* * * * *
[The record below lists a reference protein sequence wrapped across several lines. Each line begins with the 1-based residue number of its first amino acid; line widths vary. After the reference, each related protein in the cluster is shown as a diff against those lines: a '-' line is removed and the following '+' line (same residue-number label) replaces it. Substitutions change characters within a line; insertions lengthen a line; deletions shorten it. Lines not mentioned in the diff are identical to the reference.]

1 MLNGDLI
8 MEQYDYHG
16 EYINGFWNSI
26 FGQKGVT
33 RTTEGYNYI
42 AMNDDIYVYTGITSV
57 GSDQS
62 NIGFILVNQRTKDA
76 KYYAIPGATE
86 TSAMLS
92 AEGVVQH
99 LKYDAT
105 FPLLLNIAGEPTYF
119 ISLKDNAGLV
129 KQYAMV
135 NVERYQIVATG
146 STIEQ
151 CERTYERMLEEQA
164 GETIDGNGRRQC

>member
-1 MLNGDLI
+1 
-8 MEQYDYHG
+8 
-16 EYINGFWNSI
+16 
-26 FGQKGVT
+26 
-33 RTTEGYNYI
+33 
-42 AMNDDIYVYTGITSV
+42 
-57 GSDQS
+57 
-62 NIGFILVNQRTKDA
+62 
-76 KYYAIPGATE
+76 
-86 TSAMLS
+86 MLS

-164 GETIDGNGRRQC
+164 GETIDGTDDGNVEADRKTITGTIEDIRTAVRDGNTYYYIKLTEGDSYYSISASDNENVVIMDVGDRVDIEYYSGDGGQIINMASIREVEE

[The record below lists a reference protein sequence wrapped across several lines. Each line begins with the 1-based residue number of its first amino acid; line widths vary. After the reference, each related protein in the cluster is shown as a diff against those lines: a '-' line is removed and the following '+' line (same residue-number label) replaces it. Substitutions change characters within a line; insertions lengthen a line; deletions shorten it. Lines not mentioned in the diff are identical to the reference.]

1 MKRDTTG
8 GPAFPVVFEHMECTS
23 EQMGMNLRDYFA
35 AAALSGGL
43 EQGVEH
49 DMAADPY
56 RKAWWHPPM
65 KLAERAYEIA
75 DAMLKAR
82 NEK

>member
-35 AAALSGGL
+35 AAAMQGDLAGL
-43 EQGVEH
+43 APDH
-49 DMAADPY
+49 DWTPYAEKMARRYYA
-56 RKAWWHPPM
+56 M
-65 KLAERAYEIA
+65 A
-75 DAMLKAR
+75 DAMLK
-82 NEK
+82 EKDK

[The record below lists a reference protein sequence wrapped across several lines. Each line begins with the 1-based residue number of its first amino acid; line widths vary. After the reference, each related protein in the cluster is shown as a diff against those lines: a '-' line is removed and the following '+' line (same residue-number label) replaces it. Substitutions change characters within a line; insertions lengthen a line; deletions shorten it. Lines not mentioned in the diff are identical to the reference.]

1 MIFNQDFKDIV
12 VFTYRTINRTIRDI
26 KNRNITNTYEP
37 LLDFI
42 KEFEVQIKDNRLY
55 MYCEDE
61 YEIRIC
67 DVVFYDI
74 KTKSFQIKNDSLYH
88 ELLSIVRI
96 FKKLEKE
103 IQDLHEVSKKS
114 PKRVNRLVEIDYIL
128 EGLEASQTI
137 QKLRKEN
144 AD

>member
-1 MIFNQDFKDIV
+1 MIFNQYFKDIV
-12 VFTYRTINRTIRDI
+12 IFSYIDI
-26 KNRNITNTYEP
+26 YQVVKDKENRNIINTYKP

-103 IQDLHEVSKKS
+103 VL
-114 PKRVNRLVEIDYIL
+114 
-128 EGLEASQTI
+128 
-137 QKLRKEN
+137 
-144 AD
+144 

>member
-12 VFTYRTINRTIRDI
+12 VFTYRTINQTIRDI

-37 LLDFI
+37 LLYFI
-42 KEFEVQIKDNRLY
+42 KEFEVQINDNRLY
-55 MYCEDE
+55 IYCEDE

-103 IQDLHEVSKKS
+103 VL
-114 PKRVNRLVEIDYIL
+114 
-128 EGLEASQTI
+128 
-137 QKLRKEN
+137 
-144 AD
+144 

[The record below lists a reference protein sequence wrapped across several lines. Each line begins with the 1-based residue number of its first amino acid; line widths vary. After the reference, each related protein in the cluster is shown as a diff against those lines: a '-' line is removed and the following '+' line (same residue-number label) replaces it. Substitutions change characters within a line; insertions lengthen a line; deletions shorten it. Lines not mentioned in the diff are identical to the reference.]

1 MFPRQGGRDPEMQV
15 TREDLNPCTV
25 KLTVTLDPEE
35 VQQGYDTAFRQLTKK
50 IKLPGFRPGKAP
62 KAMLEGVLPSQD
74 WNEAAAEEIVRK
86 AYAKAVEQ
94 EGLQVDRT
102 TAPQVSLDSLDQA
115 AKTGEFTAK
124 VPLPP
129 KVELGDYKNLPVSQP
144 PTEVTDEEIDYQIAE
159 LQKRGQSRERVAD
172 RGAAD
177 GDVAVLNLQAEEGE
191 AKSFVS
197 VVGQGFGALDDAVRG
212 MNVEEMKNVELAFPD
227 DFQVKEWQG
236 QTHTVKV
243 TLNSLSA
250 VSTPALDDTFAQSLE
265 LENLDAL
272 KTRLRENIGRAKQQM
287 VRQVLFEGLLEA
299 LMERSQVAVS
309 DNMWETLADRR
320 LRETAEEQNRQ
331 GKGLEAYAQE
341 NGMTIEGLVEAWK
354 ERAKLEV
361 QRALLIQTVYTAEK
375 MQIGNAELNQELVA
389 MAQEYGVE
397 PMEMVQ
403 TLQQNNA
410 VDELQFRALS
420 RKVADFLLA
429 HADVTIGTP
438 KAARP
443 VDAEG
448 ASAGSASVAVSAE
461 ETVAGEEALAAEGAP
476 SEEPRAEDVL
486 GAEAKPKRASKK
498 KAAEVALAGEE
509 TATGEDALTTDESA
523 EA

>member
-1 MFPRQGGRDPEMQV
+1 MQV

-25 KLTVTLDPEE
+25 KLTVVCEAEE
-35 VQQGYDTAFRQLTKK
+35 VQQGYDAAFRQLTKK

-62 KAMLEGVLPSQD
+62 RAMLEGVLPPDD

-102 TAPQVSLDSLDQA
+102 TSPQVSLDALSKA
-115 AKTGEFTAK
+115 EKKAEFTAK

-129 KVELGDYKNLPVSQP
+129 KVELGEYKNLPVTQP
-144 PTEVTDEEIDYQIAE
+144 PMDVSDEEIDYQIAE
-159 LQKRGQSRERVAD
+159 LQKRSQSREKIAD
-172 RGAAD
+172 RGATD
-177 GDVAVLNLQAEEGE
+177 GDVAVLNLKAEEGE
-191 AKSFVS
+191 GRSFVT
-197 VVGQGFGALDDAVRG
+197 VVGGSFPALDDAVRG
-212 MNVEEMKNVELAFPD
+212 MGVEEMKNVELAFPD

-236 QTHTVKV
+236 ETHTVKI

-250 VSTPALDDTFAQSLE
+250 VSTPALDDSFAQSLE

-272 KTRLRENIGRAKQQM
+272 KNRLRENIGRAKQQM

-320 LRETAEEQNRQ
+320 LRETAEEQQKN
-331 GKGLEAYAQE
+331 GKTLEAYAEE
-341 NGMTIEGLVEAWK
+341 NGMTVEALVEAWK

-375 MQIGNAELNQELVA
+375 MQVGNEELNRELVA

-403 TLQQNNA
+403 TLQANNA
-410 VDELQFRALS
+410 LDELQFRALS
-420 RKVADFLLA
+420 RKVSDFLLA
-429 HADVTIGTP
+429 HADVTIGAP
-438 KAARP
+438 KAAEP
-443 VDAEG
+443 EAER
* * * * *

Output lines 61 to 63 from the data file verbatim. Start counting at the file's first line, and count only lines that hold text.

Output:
+49 DWTPYAEKMARRYYA
-56 RKAWWHPPM
+56 M